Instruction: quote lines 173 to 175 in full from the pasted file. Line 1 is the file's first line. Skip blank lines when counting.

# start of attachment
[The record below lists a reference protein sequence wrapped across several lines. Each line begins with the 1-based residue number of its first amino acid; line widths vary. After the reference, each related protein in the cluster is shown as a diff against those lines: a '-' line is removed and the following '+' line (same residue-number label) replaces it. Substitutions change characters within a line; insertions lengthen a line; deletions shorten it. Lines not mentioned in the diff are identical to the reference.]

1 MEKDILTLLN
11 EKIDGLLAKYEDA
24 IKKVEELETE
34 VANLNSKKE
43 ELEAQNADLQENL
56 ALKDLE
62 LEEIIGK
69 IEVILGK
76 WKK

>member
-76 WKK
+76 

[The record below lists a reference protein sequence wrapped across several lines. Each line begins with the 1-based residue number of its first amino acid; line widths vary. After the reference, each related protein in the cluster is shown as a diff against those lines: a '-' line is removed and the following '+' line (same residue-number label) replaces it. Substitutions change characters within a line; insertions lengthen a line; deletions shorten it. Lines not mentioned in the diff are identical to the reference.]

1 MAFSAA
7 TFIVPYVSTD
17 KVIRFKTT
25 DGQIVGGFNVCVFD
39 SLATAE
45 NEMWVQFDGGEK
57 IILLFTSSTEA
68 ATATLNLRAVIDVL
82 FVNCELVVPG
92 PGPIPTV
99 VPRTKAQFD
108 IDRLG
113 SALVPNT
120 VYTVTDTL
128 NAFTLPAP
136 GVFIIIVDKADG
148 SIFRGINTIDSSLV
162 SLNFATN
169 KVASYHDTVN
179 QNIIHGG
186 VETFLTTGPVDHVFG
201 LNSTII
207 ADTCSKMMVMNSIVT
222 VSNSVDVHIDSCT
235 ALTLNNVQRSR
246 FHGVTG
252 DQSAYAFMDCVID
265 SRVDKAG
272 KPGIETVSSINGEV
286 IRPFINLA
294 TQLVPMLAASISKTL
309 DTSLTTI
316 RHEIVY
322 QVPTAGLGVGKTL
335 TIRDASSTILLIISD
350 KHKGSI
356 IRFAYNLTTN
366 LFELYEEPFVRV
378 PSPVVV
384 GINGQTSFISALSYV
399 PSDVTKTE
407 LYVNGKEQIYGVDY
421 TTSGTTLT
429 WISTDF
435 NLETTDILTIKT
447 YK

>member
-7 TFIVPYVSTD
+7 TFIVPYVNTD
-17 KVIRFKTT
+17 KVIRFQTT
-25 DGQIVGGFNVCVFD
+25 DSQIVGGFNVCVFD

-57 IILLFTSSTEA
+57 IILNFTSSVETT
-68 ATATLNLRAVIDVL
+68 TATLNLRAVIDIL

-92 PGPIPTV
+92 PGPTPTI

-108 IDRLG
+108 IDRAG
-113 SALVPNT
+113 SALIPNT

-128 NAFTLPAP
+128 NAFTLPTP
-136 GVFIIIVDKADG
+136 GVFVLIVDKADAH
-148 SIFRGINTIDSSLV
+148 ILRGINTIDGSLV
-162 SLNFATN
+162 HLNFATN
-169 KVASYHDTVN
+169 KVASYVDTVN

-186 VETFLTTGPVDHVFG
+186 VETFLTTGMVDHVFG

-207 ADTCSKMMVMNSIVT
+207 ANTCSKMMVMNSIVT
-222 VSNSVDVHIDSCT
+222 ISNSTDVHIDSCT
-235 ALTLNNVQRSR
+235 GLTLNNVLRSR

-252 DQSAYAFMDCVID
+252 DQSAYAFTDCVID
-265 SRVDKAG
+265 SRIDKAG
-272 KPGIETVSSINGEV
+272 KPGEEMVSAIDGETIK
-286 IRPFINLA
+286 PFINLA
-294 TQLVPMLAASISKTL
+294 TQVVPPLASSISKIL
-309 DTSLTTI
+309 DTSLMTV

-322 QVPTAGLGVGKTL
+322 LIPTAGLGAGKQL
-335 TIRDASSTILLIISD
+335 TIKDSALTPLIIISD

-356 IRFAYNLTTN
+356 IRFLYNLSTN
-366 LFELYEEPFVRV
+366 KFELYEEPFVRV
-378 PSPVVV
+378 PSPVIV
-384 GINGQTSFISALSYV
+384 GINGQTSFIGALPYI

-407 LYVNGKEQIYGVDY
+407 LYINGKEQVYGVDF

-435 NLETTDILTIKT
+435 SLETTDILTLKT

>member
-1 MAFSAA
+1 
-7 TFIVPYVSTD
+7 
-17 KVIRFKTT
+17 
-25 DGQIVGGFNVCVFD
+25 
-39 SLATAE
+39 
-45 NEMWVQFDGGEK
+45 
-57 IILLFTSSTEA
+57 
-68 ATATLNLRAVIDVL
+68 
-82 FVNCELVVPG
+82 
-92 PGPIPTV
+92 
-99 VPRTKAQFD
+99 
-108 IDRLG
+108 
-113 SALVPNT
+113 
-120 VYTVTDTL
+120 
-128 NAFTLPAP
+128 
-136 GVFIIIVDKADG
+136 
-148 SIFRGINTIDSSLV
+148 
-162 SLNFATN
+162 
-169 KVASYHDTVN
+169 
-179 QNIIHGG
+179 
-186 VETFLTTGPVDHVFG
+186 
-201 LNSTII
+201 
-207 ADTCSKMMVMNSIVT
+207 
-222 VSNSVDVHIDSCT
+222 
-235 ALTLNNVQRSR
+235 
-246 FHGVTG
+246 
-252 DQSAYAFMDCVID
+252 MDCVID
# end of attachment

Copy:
-235 ALTLNNVQRSR
+235 
-246 FHGVTG